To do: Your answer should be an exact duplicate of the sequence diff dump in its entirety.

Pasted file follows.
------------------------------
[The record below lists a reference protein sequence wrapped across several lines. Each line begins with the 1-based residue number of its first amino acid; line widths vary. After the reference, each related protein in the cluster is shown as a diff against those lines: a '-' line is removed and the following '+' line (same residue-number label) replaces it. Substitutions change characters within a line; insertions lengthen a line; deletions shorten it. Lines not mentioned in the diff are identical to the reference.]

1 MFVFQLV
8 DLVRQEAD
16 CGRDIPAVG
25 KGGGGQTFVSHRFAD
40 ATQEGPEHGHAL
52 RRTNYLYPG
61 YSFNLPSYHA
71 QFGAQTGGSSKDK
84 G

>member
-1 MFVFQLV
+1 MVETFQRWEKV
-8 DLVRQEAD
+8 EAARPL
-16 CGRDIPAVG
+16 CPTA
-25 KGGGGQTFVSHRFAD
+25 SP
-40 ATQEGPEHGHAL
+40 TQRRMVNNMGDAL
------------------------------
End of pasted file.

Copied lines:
[The record below lists a reference protein sequence wrapped across several lines. Each line begins with the 1-based residue number of its first amino acid; line widths vary. After the reference, each related protein in the cluster is shown as a diff against those lines: a '-' line is removed and the following '+' line (same residue-number label) replaces it. Substitutions change characters within a line; insertions lengthen a line; deletions shorten it. Lines not mentioned in the diff are identical to the reference.]

1 MFVFQLV
8 DLVRQEAD
16 CGRDIPAVG
25 KGGGGQTFVSHRFAD
40 ATQEGPEHGHAL
52 RRTNYLYPG
61 YSFNLPSYHA
71 QFGAQTGGSSKDK
84 G

>member
-1 MFVFQLV
+1 MVETFQRWEKV
-8 DLVRQEAD
+8 EAARPL
-16 CGRDIPAVG
+16 CPTA
-25 KGGGGQTFVSHRFAD
+25 SP
-40 ATQEGPEHGHAL
+40 TQRRMVNNMGDAL